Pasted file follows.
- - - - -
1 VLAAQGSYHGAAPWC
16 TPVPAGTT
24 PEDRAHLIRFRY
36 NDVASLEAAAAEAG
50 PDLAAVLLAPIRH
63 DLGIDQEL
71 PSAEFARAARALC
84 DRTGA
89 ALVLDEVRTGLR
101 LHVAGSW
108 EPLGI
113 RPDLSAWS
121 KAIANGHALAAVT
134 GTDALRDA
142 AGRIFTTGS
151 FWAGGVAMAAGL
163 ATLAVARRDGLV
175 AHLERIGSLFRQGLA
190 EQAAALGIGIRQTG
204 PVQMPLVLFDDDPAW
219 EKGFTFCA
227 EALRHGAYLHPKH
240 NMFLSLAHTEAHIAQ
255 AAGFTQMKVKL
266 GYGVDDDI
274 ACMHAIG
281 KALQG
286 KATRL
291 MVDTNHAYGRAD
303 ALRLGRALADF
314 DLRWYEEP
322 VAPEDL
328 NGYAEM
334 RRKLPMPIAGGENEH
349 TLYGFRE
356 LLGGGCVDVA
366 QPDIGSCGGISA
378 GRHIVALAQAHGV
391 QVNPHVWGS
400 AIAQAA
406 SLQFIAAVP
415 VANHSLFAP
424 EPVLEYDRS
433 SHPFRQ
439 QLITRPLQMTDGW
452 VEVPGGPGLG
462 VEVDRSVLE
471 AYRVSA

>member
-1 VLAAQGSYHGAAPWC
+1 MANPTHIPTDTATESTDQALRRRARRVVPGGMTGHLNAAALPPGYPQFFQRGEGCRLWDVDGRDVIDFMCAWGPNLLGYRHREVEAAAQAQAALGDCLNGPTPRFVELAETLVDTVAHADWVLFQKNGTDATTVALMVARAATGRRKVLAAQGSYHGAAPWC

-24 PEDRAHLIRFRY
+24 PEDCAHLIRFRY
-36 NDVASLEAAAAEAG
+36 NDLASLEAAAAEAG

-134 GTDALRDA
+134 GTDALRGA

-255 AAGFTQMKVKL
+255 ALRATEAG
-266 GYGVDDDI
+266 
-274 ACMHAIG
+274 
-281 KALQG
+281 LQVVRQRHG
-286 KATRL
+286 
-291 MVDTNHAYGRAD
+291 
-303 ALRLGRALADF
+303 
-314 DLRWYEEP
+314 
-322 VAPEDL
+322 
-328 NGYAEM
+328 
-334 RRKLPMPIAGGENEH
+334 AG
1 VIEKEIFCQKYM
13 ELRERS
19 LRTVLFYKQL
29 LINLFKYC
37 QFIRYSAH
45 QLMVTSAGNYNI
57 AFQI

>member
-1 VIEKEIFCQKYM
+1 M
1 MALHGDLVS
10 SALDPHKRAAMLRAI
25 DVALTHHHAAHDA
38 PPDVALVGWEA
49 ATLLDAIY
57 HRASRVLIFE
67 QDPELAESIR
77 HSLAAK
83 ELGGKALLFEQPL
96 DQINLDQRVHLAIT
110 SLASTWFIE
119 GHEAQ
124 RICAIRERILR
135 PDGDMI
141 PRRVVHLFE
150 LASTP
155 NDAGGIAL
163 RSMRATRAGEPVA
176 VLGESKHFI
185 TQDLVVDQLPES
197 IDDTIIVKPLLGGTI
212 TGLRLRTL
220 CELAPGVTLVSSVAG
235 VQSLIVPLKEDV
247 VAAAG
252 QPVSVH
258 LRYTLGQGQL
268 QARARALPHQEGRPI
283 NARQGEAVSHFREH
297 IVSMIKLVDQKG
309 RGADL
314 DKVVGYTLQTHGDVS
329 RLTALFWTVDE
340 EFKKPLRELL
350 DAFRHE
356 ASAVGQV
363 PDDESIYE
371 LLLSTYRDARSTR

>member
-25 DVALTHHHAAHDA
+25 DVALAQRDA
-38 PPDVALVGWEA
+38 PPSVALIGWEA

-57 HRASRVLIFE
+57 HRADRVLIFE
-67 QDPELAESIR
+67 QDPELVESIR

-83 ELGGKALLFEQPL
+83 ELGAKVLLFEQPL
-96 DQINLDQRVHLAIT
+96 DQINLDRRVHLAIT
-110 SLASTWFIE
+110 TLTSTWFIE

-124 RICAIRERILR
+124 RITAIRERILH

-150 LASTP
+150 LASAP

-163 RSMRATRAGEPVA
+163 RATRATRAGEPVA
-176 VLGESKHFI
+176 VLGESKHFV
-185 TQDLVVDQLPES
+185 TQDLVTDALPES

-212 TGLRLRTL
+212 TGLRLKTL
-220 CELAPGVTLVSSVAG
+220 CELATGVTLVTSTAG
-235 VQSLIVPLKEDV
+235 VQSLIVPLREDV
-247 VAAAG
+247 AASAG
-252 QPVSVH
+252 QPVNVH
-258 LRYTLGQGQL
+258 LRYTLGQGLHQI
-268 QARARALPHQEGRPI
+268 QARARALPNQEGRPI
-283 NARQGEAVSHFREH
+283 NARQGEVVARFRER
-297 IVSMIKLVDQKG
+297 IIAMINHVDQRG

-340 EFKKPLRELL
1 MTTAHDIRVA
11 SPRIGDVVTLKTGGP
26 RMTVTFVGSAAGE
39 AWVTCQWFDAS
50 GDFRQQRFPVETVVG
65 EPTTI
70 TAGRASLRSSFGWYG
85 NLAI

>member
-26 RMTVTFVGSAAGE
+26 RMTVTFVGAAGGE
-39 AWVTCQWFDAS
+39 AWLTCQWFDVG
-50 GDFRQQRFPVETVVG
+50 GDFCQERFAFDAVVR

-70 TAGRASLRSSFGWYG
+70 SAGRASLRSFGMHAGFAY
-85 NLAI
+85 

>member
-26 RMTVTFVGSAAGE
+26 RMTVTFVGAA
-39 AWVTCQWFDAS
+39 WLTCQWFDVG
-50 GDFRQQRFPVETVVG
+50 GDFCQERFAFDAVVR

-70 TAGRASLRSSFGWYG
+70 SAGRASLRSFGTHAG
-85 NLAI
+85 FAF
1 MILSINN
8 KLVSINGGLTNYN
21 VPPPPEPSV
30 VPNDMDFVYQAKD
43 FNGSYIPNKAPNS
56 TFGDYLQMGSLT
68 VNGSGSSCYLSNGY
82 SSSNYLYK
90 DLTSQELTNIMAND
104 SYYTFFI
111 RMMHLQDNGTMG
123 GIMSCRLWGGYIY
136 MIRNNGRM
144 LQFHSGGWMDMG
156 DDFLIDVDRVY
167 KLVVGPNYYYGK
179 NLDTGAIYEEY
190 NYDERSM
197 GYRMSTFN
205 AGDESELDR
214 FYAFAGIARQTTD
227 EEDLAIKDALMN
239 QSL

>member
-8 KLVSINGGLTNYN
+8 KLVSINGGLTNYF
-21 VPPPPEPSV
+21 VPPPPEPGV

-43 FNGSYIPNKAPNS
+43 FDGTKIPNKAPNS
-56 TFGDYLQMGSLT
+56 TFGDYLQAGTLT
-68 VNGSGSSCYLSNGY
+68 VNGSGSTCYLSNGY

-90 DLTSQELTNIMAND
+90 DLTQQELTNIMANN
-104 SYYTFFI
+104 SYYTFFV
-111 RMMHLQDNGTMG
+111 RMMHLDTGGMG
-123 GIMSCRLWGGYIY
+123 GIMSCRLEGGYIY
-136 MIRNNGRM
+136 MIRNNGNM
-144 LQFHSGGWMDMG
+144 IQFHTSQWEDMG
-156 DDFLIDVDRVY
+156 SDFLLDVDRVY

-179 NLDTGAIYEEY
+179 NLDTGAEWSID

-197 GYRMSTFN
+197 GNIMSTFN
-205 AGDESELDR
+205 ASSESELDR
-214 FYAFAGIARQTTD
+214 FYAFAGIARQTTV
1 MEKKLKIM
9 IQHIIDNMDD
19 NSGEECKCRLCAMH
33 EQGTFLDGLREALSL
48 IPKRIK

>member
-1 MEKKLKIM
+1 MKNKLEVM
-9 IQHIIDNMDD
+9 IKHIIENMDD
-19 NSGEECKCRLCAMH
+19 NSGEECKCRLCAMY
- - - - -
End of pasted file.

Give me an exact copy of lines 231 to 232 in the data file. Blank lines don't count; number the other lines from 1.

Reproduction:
+43 FDGTKIPNKAPNS
-56 TFGDYLQMGSLT